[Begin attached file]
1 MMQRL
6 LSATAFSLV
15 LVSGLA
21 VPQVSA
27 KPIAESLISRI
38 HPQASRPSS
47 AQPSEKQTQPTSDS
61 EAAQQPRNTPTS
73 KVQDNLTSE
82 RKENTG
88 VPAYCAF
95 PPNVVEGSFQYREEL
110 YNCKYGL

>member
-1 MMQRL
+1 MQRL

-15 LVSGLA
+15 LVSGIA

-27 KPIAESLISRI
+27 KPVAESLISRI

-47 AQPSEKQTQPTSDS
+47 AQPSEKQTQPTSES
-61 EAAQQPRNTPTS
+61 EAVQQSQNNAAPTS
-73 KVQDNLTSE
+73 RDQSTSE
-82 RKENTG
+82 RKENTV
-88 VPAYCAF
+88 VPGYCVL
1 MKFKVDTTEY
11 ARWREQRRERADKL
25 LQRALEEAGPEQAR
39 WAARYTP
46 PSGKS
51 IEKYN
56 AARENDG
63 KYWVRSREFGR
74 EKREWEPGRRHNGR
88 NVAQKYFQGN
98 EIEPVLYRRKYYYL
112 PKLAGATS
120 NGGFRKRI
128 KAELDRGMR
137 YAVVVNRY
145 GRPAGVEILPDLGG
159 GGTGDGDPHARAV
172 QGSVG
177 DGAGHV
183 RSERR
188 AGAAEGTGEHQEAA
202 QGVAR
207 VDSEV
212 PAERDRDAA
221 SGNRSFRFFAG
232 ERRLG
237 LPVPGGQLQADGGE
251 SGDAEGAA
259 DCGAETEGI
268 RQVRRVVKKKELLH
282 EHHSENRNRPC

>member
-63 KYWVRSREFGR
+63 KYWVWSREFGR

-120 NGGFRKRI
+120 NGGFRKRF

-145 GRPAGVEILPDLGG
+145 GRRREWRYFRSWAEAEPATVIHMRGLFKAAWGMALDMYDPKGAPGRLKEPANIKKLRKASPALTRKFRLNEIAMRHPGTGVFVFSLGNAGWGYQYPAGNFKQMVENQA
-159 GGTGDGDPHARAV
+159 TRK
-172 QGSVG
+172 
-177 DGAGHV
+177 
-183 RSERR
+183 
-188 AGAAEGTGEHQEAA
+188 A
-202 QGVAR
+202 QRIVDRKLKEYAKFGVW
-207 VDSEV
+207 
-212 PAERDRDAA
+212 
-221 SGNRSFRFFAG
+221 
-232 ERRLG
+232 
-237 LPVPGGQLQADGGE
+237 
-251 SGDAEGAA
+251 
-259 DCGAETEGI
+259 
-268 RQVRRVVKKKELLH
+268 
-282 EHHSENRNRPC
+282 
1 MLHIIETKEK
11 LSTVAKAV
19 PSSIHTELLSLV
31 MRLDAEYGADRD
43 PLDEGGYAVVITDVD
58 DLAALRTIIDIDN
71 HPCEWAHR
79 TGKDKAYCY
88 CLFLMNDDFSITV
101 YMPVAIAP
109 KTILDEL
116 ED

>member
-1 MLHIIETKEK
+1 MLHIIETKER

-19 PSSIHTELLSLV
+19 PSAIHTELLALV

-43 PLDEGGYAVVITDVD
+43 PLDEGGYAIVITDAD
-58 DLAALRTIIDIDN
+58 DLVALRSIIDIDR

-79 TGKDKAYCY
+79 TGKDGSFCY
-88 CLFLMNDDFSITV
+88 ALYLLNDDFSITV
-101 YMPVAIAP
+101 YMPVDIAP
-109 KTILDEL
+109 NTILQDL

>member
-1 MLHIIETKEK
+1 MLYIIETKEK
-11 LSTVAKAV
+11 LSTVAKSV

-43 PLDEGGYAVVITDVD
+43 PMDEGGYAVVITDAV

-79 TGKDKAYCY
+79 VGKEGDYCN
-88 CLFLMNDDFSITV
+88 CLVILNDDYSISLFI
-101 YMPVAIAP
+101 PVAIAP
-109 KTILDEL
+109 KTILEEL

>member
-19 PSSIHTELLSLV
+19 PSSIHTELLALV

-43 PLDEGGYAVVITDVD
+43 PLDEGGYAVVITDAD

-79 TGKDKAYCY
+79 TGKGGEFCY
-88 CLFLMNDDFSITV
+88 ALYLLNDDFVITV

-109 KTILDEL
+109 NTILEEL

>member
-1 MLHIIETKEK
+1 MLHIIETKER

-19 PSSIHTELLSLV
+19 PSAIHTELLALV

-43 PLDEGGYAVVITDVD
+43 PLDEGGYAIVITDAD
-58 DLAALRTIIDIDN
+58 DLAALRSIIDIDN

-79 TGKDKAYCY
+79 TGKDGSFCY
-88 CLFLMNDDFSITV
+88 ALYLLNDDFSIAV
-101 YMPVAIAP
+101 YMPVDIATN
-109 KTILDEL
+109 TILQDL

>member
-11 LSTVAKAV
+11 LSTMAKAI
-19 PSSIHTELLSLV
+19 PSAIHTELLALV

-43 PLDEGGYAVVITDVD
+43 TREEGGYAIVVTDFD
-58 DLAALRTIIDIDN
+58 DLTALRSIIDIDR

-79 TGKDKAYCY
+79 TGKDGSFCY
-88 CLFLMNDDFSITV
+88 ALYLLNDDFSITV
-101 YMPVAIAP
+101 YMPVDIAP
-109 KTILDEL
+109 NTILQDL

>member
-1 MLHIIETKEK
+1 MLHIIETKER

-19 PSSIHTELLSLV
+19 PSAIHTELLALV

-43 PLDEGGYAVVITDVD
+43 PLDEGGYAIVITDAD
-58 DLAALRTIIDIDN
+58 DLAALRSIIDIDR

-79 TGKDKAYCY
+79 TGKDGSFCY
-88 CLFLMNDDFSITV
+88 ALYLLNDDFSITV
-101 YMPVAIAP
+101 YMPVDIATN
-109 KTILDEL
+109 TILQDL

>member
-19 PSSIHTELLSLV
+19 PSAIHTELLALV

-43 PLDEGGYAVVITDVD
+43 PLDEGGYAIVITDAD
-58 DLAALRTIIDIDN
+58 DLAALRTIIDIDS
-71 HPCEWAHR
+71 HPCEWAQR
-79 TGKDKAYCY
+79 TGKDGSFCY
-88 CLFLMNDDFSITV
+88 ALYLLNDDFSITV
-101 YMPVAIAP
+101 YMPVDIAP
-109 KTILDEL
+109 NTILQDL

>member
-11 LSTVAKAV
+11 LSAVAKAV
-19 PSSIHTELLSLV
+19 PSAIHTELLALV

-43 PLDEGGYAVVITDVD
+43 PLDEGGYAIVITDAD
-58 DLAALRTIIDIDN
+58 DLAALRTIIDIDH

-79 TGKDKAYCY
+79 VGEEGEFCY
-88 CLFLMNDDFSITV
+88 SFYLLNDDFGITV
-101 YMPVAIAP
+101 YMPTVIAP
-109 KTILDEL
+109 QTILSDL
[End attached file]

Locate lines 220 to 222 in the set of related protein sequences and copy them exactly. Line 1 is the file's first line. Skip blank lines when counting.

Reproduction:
-109 KTILDEL
+109 NTILQDL

>member